Annual meeting of the Society of Biblical Literature
November 23-26, 2019 San Diego, California
The term “religion” has come under close scrutiny recently—for example, Nongbri, Before Religion (2013) and Barton/Boyarin, Imagine No Religion (2016). Brill’s forthcoming Guide to the Study of Ancient Magic, edited by David Frankfurter, similarly challenges the term magic, which the editor has “alternately shunned and reclaimed … on a five-year cycle.” Is the term (and the category of) magic useful in the study of ancient ritual practices? Can it be “re-claimed” or re-defined so that it more adequately describes ancient practice? Or, is it simply too normative, too biased?
SAMR seeks papers that:
- explore other terms for supposedly ambiguous or illegitimate ritual, or that propose additional definitions of “magic” that uncouple the magic-religion dichotomy, or that argue that such attempts are impossible;
- challenge the premise that the rituals and specialists that scholars have labelled ‘magic’ were indeed those imagined as ambiguous or illegitimate in their historical/cultural worlds;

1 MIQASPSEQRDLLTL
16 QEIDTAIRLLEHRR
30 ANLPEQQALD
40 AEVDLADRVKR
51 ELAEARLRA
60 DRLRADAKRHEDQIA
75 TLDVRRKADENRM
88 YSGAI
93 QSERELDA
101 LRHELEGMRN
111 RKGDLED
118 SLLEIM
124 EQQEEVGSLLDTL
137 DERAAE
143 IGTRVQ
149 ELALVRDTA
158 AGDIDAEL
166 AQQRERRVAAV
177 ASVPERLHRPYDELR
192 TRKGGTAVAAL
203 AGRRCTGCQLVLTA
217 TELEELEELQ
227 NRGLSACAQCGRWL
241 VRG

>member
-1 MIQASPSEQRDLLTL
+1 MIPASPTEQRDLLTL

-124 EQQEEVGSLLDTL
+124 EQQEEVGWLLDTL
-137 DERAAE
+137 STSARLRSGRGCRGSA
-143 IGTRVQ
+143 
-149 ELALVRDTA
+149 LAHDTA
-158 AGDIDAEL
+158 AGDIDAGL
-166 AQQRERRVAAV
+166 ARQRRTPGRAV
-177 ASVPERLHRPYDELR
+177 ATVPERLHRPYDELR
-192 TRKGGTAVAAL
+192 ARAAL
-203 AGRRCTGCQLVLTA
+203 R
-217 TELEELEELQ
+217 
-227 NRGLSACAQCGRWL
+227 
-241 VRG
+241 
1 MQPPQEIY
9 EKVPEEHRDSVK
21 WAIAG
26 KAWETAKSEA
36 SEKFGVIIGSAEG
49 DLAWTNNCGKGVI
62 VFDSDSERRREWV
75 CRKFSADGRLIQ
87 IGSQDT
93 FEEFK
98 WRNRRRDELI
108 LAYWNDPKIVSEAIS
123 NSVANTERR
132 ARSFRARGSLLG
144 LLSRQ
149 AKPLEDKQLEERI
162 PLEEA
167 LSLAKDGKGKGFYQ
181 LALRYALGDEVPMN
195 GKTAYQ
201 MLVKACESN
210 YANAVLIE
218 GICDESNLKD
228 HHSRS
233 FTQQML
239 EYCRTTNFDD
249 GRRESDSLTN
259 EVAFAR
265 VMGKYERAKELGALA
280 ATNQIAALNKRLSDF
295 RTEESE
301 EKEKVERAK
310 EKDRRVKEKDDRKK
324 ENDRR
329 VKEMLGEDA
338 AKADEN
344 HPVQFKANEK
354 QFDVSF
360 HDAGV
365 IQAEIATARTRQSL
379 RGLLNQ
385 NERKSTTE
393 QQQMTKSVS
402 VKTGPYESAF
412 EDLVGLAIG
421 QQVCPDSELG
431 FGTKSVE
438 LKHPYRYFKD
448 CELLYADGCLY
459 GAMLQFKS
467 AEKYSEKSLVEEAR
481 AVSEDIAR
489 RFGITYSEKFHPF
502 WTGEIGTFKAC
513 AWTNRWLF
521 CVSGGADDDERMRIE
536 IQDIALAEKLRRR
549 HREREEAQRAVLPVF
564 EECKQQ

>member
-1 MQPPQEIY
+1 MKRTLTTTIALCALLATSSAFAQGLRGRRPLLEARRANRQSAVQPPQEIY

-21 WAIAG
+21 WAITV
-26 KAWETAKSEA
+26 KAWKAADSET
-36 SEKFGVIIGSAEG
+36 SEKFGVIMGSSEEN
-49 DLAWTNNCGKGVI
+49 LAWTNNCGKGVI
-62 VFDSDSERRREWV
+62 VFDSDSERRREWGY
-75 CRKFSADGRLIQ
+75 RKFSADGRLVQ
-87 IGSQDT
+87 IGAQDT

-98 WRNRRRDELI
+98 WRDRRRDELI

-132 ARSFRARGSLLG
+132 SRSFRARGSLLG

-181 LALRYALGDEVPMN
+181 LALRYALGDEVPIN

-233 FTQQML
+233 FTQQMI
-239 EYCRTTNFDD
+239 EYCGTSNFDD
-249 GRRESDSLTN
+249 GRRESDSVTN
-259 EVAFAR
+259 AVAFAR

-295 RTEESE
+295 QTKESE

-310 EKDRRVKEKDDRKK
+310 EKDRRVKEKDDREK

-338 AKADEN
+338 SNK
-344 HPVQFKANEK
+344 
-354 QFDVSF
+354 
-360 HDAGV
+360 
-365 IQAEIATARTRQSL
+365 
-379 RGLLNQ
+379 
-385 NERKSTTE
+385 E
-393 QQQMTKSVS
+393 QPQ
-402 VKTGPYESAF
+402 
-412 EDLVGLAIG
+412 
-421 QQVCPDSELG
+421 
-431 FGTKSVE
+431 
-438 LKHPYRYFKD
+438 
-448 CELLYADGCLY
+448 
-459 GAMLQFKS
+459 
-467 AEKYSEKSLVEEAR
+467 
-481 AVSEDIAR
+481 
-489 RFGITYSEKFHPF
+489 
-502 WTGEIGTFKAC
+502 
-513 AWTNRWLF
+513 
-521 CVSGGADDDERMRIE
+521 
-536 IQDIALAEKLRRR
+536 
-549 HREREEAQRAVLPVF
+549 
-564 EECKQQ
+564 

- investigate the validity of the category of “magic” through an analysis of the modern corpora of so-called “magical” texts.
Proposals should be submitted electronically through the SBL website. The deadline is Wednesday, 6 March, 2019. You must be a member of the SBL or seek a waiver in order to deliver a paper. Papers should last between 15 and 20 minutes. Abstracts should contain a title and a word count, but should not have any information regarding the identity of the submitter. All abstracts will be reviewed anonymously. Authors whose papers are selected will be sent materials from Frankfurter’s forthcoming book for preparation of their conference papers. Please direct all queries to SAMR at firstname.lastname@example.org.
You can link to the SBL submission site here.